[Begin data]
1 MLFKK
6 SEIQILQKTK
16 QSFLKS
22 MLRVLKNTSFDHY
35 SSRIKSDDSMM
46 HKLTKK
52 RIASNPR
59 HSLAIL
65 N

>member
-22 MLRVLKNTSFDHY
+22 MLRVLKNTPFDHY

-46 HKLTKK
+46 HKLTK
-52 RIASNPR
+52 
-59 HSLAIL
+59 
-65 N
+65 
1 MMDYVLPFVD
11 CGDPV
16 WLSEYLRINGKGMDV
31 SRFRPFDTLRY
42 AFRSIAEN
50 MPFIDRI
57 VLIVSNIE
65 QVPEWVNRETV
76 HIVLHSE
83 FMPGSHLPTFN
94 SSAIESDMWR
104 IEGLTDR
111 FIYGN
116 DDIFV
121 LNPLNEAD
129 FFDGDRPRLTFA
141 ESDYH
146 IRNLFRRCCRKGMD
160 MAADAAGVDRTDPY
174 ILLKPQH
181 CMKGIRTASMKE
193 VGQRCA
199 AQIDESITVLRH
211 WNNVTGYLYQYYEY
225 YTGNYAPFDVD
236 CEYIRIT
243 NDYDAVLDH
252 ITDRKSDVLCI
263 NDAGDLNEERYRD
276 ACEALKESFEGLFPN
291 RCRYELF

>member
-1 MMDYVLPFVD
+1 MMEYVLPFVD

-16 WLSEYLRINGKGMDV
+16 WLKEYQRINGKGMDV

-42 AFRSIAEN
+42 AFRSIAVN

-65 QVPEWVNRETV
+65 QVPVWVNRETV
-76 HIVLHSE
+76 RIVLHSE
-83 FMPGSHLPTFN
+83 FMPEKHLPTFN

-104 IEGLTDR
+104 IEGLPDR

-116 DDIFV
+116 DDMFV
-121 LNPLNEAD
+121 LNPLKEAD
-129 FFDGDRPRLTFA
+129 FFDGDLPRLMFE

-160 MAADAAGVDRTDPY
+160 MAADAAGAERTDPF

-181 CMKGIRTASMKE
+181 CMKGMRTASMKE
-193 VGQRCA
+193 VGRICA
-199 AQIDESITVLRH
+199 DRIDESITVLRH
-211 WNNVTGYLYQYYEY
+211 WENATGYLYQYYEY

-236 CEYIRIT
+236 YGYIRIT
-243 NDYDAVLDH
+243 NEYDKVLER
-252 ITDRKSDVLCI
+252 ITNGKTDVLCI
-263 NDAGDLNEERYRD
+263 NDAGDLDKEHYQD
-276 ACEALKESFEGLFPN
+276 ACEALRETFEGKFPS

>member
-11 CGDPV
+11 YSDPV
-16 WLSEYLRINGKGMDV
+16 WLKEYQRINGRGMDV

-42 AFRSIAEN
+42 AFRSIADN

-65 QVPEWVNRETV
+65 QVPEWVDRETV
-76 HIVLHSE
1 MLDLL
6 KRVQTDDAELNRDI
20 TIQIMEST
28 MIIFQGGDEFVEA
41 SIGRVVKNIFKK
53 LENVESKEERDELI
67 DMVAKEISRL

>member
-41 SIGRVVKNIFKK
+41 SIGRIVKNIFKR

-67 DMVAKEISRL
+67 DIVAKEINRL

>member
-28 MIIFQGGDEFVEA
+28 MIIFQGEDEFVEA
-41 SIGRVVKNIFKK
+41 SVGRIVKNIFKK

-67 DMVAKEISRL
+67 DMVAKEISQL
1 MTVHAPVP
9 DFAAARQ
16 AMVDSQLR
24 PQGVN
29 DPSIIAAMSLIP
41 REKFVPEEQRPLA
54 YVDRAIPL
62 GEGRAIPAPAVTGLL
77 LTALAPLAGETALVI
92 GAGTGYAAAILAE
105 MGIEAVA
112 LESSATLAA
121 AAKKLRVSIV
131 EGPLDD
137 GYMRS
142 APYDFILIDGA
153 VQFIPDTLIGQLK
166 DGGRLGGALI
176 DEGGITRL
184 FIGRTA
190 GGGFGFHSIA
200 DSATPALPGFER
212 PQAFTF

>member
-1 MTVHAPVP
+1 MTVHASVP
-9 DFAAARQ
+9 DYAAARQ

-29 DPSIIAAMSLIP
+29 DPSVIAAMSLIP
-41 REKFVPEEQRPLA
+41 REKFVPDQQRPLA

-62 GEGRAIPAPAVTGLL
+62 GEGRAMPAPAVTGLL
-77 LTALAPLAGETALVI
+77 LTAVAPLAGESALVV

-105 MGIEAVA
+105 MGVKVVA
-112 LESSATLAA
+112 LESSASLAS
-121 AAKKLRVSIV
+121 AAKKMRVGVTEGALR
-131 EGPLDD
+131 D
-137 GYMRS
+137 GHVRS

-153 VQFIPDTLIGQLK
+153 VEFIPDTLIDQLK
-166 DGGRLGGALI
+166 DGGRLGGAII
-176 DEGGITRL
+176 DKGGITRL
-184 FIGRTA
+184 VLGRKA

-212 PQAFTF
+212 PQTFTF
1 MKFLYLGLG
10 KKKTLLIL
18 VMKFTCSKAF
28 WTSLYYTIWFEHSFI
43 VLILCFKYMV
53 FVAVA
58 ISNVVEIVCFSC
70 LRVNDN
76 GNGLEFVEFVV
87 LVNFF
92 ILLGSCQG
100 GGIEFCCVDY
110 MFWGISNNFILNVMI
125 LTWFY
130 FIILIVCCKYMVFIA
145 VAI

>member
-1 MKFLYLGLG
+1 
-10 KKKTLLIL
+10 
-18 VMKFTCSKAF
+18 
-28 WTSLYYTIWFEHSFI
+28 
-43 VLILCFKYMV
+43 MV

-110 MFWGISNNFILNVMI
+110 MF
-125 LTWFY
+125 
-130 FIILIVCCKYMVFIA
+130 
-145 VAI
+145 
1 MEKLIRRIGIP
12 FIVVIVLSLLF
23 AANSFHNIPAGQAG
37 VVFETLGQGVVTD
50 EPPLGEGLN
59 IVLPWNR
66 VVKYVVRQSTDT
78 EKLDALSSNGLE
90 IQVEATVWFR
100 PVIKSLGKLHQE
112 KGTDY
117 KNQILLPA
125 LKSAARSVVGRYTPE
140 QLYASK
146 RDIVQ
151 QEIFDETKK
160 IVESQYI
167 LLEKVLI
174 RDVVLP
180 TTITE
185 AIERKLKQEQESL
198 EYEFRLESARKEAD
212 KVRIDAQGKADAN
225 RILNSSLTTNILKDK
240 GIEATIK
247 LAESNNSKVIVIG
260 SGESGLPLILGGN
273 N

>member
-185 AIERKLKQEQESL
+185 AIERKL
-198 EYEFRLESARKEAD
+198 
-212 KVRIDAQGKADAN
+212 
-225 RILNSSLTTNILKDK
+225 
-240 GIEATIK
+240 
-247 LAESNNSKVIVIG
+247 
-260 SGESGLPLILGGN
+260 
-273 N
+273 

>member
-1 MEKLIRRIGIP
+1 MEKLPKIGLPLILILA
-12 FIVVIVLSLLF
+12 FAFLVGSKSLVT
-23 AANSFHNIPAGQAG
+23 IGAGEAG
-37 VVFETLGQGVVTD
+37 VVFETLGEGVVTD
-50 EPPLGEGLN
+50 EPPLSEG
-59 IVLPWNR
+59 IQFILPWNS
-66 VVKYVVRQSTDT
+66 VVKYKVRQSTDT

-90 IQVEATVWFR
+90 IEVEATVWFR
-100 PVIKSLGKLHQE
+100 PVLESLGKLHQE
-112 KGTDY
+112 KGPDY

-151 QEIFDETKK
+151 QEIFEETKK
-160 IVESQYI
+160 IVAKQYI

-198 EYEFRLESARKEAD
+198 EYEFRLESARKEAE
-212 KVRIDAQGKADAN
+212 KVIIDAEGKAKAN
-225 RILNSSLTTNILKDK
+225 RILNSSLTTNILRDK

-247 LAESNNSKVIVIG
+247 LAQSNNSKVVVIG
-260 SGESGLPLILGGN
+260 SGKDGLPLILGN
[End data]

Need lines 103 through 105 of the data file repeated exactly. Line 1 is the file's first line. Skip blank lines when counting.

1 MLDLL
6 KRVQTDDAELNRDI
20 TIQIMEST